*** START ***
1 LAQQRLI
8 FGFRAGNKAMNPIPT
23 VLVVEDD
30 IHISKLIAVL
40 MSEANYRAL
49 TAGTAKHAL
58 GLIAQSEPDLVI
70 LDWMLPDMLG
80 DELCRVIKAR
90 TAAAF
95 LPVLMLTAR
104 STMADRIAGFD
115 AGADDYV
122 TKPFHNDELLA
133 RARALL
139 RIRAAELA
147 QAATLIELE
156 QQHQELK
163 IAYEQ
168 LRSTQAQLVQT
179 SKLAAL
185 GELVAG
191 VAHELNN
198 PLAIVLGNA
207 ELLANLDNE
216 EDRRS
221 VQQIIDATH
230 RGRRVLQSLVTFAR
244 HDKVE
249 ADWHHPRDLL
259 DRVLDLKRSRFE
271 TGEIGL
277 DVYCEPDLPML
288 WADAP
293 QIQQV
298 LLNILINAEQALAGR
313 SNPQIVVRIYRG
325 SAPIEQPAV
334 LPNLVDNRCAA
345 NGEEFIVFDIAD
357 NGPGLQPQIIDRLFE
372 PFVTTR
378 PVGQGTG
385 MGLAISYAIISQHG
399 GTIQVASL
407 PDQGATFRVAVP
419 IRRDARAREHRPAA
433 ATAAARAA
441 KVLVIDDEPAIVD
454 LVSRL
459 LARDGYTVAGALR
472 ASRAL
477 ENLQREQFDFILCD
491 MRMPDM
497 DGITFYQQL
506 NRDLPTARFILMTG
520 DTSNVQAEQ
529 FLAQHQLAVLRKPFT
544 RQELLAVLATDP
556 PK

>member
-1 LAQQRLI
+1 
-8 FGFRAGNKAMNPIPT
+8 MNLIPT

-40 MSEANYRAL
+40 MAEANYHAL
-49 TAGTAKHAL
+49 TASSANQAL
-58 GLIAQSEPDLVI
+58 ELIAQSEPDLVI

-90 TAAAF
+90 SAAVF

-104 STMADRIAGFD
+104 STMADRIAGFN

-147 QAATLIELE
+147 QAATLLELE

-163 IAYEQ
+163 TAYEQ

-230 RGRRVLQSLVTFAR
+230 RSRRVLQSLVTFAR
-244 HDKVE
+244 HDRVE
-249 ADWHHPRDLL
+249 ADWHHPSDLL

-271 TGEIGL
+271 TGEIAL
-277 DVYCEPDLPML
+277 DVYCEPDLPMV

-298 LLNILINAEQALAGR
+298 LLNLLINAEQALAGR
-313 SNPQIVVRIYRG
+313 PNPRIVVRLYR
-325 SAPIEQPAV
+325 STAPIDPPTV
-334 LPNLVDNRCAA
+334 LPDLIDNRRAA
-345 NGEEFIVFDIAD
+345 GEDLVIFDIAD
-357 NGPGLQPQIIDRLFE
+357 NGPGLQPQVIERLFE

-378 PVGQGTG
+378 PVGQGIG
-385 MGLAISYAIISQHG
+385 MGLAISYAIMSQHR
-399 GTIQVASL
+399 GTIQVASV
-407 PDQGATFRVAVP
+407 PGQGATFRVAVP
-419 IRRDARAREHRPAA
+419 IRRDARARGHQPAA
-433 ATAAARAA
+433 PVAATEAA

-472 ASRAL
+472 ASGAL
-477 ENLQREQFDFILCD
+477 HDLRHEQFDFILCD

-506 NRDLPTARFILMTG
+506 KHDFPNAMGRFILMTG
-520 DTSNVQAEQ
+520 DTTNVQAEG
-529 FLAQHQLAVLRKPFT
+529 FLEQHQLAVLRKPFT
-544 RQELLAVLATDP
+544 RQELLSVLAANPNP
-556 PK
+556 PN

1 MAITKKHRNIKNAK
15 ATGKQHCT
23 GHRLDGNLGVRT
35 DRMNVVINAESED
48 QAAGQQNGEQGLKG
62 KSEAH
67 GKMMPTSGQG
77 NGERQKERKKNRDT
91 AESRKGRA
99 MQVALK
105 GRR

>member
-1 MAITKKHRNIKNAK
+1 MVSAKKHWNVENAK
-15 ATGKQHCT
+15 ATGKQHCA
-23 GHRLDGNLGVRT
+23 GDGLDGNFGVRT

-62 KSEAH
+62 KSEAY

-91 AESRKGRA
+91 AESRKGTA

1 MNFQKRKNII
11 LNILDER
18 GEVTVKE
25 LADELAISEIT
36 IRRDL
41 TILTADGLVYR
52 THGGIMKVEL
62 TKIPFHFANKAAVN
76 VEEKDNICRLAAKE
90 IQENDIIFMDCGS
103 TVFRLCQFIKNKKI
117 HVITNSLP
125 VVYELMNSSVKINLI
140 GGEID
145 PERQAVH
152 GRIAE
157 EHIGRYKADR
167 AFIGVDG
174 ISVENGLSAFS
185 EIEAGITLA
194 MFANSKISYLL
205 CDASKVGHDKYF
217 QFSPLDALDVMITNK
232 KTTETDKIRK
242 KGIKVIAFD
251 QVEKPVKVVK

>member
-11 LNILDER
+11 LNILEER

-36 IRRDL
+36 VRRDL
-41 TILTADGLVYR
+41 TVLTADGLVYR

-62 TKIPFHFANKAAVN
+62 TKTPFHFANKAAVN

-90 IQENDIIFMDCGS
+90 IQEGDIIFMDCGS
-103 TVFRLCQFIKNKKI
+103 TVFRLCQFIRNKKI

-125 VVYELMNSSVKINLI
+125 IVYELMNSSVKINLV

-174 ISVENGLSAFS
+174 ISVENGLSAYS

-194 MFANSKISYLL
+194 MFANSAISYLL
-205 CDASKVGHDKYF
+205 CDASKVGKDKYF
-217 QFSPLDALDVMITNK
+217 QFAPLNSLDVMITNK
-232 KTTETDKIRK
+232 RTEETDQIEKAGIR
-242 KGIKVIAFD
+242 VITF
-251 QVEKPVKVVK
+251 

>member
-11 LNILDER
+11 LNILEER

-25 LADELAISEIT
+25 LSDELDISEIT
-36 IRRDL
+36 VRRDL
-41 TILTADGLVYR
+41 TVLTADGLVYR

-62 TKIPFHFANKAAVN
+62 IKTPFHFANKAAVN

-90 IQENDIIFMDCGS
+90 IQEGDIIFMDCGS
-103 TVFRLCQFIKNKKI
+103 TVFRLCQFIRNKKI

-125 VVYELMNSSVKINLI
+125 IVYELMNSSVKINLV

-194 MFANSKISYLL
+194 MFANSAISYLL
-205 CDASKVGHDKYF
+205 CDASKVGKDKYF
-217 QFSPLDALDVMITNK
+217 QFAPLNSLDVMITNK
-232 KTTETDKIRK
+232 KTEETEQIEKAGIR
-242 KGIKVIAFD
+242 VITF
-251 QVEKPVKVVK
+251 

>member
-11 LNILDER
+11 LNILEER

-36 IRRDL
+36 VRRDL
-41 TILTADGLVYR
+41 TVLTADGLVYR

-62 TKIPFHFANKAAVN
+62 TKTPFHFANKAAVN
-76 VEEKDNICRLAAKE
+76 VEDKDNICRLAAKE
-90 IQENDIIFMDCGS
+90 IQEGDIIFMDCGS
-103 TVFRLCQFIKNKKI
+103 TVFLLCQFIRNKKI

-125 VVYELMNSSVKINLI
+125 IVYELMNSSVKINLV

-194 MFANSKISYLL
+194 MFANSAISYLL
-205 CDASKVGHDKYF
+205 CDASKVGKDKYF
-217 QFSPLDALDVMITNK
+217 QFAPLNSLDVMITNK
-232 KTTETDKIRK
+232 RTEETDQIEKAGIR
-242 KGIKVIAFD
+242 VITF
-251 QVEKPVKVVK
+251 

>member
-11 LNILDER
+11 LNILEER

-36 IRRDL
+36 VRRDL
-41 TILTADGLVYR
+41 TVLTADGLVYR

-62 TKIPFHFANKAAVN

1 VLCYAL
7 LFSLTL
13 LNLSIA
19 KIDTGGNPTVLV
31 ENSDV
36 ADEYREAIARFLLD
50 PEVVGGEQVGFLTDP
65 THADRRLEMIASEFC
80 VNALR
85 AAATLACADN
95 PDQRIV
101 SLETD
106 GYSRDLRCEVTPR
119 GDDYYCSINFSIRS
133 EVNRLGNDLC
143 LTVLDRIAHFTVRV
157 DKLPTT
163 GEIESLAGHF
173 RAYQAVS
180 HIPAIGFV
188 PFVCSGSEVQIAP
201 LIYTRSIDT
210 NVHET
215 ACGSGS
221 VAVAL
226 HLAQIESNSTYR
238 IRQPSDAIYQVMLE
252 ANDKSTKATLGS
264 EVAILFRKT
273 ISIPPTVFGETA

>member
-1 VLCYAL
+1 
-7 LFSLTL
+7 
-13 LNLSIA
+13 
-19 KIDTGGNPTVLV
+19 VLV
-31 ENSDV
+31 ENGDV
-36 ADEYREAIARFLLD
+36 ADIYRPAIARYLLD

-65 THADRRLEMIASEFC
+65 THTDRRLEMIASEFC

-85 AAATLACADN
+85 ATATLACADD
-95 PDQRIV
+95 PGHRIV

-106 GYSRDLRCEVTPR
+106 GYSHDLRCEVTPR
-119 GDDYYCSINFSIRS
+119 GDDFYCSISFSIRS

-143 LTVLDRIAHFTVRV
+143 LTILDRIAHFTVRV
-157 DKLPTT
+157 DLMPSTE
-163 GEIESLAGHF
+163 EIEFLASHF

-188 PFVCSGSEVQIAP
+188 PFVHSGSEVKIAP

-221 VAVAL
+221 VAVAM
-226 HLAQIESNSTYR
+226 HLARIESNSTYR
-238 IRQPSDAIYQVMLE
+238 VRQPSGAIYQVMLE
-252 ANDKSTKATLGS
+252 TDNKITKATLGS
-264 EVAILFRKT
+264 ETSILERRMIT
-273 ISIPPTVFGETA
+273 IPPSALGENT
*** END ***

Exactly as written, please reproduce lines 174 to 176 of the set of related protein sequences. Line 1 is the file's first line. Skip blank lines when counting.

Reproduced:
242 KGIKVIAFD
251 QVEKPVKVVK

>member